On Wednesday, 21 March, the Old South Meeting House will host “Speak Out!”, its fourth annual remembrance of the Boston Massacre orations.

From 1771 to 1783, Boston had a yearly town meeting to commemorate the fatal violence on King Street. The tradition was started by Dr. Thomas Young speaking at the Manufactory on 5 Mar 1770, and the town’s politicians decided the event was successful enough to make it an official occasion, not just a speech by a radical who wasn’t even from around here.

That year the town had assistant schoolmaster James Lovell speak in April. From then on, the orations were always on 5 March or, if that date fell on a Sunday, 6 March. The invited orator was usually a rising young politician. In order:
In 1783 Boston decided that remembering the Massacre was less vital now that Massachusetts was independent, and the town shifted its annual patriotic oration to the Fourth of July.

The Old South event focuses on the orations leading up to the war. The description says:
Join us to hear selected excerpts of these speeches, performed by an inter-generational group in the grand hall where the orations took place 240 years ago! Learn about the orations and their significance with special guests Bostonian Society Executive Director Nathaniel Sheidley, historian Robert Allison, and Dr. Joseph Warren biographer Dr. Samuel Forman. Audience members will also have the option to read from a selection of excerpts; prizes will be awarded to the most rousing orators in youth and adult categories!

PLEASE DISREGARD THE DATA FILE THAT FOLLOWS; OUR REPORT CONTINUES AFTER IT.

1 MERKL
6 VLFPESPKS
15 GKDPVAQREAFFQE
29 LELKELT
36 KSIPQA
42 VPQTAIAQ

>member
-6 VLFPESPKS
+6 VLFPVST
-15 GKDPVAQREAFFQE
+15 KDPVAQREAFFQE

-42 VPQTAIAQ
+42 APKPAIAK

This free event is co-sponsored by the History Department at Suffolk University, the Bostonian Society, and the Boston Public Schools’ Department of History and Social Studies.

All are welcome, but Old South asks people to please register in advance. The speeches start at 6:00 P.M. If the weather is bad, the event might be postponed for a week until 28 March.

ADDENDUM: This event has now been rescheduled for 28 March.

Sunday, March 18, 2018

“Various reports have been current”

I came across this report from America in The North-British Intelligencer: or Constitutional Miscellany, published on 8 May 1776. It gives a sense of the difficulty that the British people, and the British government, faced gathering information about what had happened in New England two months before.